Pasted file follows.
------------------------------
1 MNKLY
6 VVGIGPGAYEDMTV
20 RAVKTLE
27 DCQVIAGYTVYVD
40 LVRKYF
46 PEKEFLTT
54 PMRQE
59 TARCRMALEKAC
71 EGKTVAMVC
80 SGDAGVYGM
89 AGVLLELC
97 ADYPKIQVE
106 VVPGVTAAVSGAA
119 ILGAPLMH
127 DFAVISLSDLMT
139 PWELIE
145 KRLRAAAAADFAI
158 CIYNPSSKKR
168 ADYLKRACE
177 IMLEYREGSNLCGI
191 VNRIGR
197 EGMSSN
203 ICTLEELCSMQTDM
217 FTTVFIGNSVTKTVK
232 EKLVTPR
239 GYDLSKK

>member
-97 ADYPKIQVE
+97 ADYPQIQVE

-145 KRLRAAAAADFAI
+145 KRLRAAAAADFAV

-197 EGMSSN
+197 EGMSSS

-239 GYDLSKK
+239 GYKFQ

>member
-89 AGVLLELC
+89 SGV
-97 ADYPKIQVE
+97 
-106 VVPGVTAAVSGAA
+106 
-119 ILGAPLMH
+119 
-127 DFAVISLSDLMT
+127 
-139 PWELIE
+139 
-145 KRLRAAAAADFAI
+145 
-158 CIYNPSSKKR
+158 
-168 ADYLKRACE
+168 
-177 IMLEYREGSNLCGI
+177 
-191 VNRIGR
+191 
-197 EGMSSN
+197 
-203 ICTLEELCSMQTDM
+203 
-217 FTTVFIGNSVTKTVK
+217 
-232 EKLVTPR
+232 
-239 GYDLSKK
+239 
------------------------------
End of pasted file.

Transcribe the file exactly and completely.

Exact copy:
1 MNKLY
6 VVGIGPGAYEDMTV
20 RAVKTLE
27 DCQVIAGYTVYVD
40 LVRKYF
46 PEKEFLTT
54 PMRQE
59 TARCRMALEKAC
71 EGKTVAMVC
80 SGDAGVYGM
89 AGVLLELC
97 ADYPKIQVE
106 VVPGVTAAVSGAA
119 ILGAPLMH
127 DFAVISLSDLMT
139 PWELIE
145 KRLRAAAAADFAI
158 CIYNPSSKKR
168 ADYLKRACE
177 IMLEYREGSNLCGI
191 VNRIGR
197 EGMSSN
203 ICTLEELCSMQTDM
217 FTTVFIGNSVTKTVK
232 EKLVTPR
239 GYDLSKK

>member
-97 ADYPKIQVE
+97 ADYPQIQVE

-145 KRLRAAAAADFAI
+145 KRLRAAAAADFAV

-197 EGMSSN
+197 EGMSSS

-239 GYDLSKK
+239 GYKFQ

>member
-89 AGVLLELC
+89 SGV
-97 ADYPKIQVE
+97 
-106 VVPGVTAAVSGAA
+106 
-119 ILGAPLMH
+119 
-127 DFAVISLSDLMT
+127 
-139 PWELIE
+139 
-145 KRLRAAAAADFAI
+145 
-158 CIYNPSSKKR
+158 
-168 ADYLKRACE
+168 
-177 IMLEYREGSNLCGI
+177 
-191 VNRIGR
+191 
-197 EGMSSN
+197 
-203 ICTLEELCSMQTDM
+203 
-217 FTTVFIGNSVTKTVK
+217 
-232 EKLVTPR
+232 
-239 GYDLSKK
+239 